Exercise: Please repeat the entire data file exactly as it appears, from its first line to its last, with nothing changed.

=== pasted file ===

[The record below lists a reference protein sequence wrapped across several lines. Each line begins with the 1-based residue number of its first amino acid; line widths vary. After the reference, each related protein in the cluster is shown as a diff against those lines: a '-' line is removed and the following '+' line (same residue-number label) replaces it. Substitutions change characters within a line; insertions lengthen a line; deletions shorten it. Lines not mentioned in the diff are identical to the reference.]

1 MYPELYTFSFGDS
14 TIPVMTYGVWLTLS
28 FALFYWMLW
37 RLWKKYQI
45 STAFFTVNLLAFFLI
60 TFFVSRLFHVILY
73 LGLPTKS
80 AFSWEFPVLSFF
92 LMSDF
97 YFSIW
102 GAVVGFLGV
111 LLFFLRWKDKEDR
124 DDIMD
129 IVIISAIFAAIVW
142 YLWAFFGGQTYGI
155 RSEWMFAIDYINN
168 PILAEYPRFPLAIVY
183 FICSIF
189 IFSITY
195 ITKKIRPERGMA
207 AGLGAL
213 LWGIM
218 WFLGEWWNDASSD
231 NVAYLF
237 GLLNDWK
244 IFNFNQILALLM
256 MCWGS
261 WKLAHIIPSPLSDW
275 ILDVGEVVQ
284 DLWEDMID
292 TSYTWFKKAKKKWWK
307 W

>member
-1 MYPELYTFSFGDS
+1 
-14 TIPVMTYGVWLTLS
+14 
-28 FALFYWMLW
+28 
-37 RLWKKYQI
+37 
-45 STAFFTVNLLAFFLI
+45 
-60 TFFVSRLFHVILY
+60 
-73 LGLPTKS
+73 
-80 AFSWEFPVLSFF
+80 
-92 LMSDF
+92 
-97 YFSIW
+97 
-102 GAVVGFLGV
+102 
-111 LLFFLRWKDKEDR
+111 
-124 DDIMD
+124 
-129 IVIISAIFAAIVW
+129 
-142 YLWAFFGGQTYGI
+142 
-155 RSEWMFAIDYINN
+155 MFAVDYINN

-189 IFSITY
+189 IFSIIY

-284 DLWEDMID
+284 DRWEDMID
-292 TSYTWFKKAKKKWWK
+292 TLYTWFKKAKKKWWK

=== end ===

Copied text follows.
[The record below lists a reference protein sequence wrapped across several lines. Each line begins with the 1-based residue number of its first amino acid; line widths vary. After the reference, each related protein in the cluster is shown as a diff against those lines: a '-' line is removed and the following '+' line (same residue-number label) replaces it. Substitutions change characters within a line; insertions lengthen a line; deletions shorten it. Lines not mentioned in the diff are identical to the reference.]

1 MYPELYTFSFGDS
14 TIPVMTYGVWLTLS
28 FALFYWMLW
37 RLWKKYQI
45 STAFFTVNLLAFFLI
60 TFFVSRLFHVILY
73 LGLPTKS
80 AFSWEFPVLSFF
92 LMSDF
97 YFSIW
102 GAVVGFLGV
111 LLFFLRWKDKEDR
124 DDIMD
129 IVIISAIFAAIVW
142 YLWAFFGGQTYGI
155 RSEWMFAIDYINN
168 PILAEYPRFPLAIVY
183 FICSIF
189 IFSITY
195 ITKKIRPERGMA
207 AGLGAL
213 LWGIM
218 WFLGEWWNDASSD
231 NVAYLF
237 GLLNDWK
244 IFNFNQILALLM
256 MCWGS
261 WKLAHIIPSPLSDW
275 ILDVGEVVQ
284 DLWEDMID
292 TSYTWFKKAKKKWWK
307 W

>member
-1 MYPELYTFSFGDS
+1 
-14 TIPVMTYGVWLTLS
+14 
-28 FALFYWMLW
+28 
-37 RLWKKYQI
+37 
-45 STAFFTVNLLAFFLI
+45 
-60 TFFVSRLFHVILY
+60 
-73 LGLPTKS
+73 
-80 AFSWEFPVLSFF
+80 
-92 LMSDF
+92 
-97 YFSIW
+97 
-102 GAVVGFLGV
+102 
-111 LLFFLRWKDKEDR
+111 
-124 DDIMD
+124 
-129 IVIISAIFAAIVW
+129 
-142 YLWAFFGGQTYGI
+142 
-155 RSEWMFAIDYINN
+155 MFAVDYINN

-189 IFSITY
+189 IFSIIY

-284 DLWEDMID
+284 DRWEDMID
-292 TSYTWFKKAKKKWWK
+292 TLYTWFKKAKKKWWK